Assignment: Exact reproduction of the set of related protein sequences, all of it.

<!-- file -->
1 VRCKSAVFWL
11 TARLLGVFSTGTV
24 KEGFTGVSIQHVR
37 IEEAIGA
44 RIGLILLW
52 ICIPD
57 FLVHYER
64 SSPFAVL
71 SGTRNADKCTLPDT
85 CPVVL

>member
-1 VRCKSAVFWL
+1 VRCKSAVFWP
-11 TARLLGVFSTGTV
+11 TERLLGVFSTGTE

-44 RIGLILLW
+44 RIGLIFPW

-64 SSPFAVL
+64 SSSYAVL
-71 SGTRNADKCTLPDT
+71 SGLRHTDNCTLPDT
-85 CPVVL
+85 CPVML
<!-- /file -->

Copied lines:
1 VRCKSAVFWL
11 TARLLGVFSTGTV
24 KEGFTGVSIQHVR
37 IEEAIGA
44 RIGLILLW
52 ICIPD
57 FLVHYER
64 SSPFAVL
71 SGTRNADKCTLPDT
85 CPVVL

>member
-1 VRCKSAVFWL
+1 VRCKSAVFWP
-11 TARLLGVFSTGTV
+11 TERLLGVFSTGTE

-44 RIGLILLW
+44 RIGLIFPW

-64 SSPFAVL
+64 SSSYAVL
-71 SGTRNADKCTLPDT
+71 SGLRHTDNCTLPDT
-85 CPVVL
+85 CPVML